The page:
This story happened to me. After living in an apartment for years, I moved into a small old house. I called a few professional companies to price out adding additional insulation to the insufficient layer of insulation that was already on the attic floor. I did not provide any information as to my profession or background.
As one company representative looked over my attic with me, I was appalled by the lies thrown at me just to make more money. However, before I share with you what was spoken to me, let me first provide you with the 2 square feet of knowledge I learned years earlier. [Also remember the facts I shared in my previous Blog post]
At a 1986 conference with engineers from Canada, rules and facts were discussed for proper ways to insulate attics. One rule was emphasized over and over:
You need 2 square feet of open air space for every 100 square feet of attic floor space.
This is so your attic can expelled heated air in the summer and keep your attic dry in the winter. Having insulation with the R Value of at least R-30 will protect the living space in the house below from the cold winter attic and the hot summer attic. This is true even with the 2 square feet of open air space for every 100 square feet of attic floor space.
In addition, you must take into consideration the amount of space occupied by screens or chicken wire that is on the attic vents. A two square foot vent with a screen is actually offering less open air space, because the screen may block up to a half square foot of space when condensed. For example: When you feel a breeze through a window screen, that breeze becomes stronger when the screen is removed. Thus more open space for air movement.
Now back to my attic and what I was told by this insulation expert - I am using the term lightly. This insulation company Rep was sizing me up since he arrived. An old house, a new homeowner without much house maintenance knowledge... so he thought. He went all in for the kill and the big bucks.
“You know,” the Rep said as he looked across the dimly lit attic at me. “You should also put insulation up here between the rafters [wooden beams] on the roof. This will cost twice as much, but you will save double the amount.”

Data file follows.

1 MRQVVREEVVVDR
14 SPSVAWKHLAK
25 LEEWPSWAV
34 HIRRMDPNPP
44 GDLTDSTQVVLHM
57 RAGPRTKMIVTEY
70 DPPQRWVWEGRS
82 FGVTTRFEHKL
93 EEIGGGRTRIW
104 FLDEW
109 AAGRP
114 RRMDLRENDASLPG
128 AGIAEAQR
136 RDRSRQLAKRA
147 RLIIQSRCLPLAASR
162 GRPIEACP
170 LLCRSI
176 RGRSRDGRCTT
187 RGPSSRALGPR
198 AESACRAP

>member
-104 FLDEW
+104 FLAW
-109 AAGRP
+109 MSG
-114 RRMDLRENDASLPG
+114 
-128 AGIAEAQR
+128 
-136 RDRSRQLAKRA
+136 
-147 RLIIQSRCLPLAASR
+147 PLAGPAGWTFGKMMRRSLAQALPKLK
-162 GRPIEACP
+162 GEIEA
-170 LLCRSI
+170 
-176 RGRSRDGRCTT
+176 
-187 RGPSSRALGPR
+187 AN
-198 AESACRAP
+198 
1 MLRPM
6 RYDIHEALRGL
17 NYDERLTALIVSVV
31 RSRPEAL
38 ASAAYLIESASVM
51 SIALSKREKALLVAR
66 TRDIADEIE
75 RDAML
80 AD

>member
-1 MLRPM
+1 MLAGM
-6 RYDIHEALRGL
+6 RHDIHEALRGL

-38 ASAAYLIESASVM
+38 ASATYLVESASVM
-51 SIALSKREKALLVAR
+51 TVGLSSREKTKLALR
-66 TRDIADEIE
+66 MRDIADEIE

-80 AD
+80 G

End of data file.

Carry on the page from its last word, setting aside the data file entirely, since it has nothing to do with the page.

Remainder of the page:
“Double of what amount?” I queried, since no numbers on savings were presented to me as of yet.
“The amount you pay for oil to heat your house.”
“I don’t think so.” I calmly stated.
“No,” he quickly rebutted. “It will lower heating bills and save you more money! In fact, you should also close off your two attic vents and cover them with insulation.”
“Please leave,” I spoke softly as I found the blatant lie agitating.
“What? No, having vents allowing cold air to come into the attic will make your house cold and cost more to heat.”
“That is why I want to increase my insulation to a level of R-30, so the cold air won’t be an issue.”
“The cold air won’t be an issue only if you insulate R-30 on the floor and on the roof, plus close up your attic vents.”
“Please leave my house now,” I said with more determination and headed toward the attic ladder to go down.
After the Rep followed me down, before he could start his phony sales pitch again, I gave him the rule of 2 square feet and presented my credentials. I stated how insulation with the R-30 size can't fit between the beams on the roof and if you squashed insulation into any space, you destroy the integrity of the insulation by compressing it. Plus having two Vapor Barriers was so wrong, I couldn't understand how he didn't know these facts or did he? Once I stated that I was considering contacting the Better Business Bureau, he left immediately.
This is what every American is up against and if I didn’t have the knowledge from my passion, my career, I would have been just another statistic added to the scammed pile. An attic needs air flow to breathe, if not, you will sacrifice the integrity of the wood structure holding up your roof.
Give credence to the old adage, Buyer beware!
Bill Lauto, at Going True Green
International Sustainability and Energy Consultant
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